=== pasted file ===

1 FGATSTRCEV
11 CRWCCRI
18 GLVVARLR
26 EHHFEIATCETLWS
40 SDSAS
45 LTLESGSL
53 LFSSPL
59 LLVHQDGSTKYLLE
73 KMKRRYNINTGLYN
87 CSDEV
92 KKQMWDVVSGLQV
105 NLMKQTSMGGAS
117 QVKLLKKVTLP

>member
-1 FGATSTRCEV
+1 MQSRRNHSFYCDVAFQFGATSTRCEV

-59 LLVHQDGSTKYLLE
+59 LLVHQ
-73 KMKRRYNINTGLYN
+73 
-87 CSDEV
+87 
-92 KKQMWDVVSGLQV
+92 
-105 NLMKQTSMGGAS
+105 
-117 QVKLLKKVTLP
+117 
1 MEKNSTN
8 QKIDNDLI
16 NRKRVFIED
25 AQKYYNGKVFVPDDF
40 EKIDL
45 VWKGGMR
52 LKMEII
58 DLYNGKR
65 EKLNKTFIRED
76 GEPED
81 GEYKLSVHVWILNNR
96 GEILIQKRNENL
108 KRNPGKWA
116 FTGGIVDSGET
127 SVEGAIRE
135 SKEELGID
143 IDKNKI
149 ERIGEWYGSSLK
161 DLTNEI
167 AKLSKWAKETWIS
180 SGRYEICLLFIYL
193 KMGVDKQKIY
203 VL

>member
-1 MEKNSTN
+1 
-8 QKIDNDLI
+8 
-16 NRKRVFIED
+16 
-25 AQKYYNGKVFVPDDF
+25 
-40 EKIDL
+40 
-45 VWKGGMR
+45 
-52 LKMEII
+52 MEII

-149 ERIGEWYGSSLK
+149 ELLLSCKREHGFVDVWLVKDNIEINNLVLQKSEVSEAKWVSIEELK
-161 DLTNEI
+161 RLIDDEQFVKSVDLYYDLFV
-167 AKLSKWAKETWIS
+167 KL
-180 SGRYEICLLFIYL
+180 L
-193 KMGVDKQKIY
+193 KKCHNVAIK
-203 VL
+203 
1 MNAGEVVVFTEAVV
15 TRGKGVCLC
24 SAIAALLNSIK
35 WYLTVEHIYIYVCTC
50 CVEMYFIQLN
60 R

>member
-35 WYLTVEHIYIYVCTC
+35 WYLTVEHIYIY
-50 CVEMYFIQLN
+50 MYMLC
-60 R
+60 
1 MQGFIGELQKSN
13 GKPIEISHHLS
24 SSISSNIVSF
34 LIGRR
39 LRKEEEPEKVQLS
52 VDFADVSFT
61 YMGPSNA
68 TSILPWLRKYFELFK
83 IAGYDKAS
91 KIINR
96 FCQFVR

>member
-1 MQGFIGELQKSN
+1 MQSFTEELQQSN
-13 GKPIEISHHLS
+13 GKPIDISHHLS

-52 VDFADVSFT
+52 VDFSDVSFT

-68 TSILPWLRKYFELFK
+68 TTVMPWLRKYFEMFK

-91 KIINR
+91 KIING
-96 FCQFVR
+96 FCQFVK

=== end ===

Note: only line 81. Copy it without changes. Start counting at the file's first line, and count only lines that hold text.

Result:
24 SAIAALLNSIK